We followed on from Sherlock with another couple of scenarios to demonstrate how conflict can be ambiguous, and its up to you where you take it in your script or story. Consider two work colleagues, Jack and Bill, discussing a job opportunity – Jack tells Bill he doesn’t think Bill should go for the job. What drives that statement – Jack’s concern over Bill not having the necessary skills, Jack not wanting Bill to be his boss, or even Jack secretly wanting the job for himself? What if Bill tells Jack he’s right, Bill doesn’t think he has the skills – is Bill being too cautious or is he bluffing. If one gets the job, will the other want revenge? Its up to you how you take the story forward – as shown here, there are plenty of avenues to go down. Just make sure you keep some conflict in to make the situation interesting. Unlike a certain Australian wine that gets advertised frequently on the TV these days, no one at AWC likes a drama that gets wrapped up too easily!
Finally, a little before we stopped for tea (and biscuits if you were lucky), Nigel and Helena treated us to a double performance of marital strife! In both scripts the husband, Martin, was leaving his wife, Laura, after his having numerous affairs. The contrast between the two scripts was striking though; in the first version, the dialogue focused heavily on bringing us the facts of their marriage, which challenged any of the emotional depth you would hope to get from such a situation, and did not feel true to life. The second version used the script to imply the facts, but the dialogue was heartfelt and realistic, and certainly engaged the audience, i.e. us, far more!
Now it was our turn. Helena gave us four scenarios and challenged us to write a short piece of dialogue or narrative. We would then read them out in the second half of the session. The options were:
- Disclosure of a family secret,
- A life-threatening situation between two rivals,
- The Wrong Number (call received by one of your characters),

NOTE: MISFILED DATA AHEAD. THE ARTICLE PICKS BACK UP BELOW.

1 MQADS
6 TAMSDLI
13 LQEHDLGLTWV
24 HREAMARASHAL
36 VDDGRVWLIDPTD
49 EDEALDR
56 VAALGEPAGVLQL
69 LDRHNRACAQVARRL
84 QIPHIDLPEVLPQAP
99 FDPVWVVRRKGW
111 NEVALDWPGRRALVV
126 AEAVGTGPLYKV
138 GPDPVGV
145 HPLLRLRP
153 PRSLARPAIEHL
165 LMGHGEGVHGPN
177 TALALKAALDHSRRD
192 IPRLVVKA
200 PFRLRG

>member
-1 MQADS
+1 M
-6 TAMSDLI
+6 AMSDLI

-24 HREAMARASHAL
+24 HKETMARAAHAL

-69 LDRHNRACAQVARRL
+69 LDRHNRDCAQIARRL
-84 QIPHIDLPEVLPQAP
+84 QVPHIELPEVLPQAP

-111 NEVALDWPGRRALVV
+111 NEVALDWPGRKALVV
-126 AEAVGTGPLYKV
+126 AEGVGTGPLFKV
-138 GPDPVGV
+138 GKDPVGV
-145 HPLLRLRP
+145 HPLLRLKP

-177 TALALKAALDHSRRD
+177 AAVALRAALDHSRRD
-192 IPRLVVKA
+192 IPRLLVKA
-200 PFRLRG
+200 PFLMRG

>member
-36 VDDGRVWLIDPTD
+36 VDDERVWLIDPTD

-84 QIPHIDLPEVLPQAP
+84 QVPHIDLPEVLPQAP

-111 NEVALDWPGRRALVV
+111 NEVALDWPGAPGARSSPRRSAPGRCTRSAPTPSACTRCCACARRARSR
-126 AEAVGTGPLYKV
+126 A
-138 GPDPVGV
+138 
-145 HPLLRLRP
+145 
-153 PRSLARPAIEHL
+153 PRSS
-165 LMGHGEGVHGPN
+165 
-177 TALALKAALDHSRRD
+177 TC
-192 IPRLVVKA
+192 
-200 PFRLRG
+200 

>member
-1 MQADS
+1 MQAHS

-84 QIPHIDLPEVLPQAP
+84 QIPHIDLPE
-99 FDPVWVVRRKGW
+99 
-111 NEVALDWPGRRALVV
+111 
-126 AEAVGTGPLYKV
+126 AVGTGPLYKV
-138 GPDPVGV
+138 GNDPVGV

- Artist paints portrait of subject who is not happy with the result.
Alas, I confess, my creative juices were not flowing for this particular exercise! All I ended up with was four or five attempted starts, all scribbled out in frustration in my notebook! I blame a long day working from home, followed by intense concentration on noting down key things from the workshop for this blog, completely forgetting that I could double check anything and everything from the recording….
Anyway, the rest of the group were far more successful than myself. The disclosure of a family secret was a popular choice, and between them, the AWC members could easily script a soap opera or family drama. Adopted children, step-children, secret siblings, illicit trysts with a spouse’s relative, engagements with a distinctive football rivalry theme – imaginations were on full flow for this writing task. The artist option also grabbed the attention of a few, with revenge and anger high on the list of emotional outcomes, plus a touch of comedy to lift the spirits – triple nostrils and enormous feet, anyone? One or two also braved the other options, giving us marital conflict following a wife taking a call from a “wrong number”, and (a new?) hope that two feuding Star Wars fanatics could “use the force” to stop their plane crashing. Following each of the readings, Helena gave constructive feedback to the individuals, unique advice that all could take on board for their future writing.
Thus we came to the end of our evening, with well-earned bows all round. I’m already looking forward to the next one; hopefully I’ll be in the same room as my fellow script writers by then. Helena, many thanks, and please remember to bring the mannequin and snorkel next time, if only for Nigel’s sake!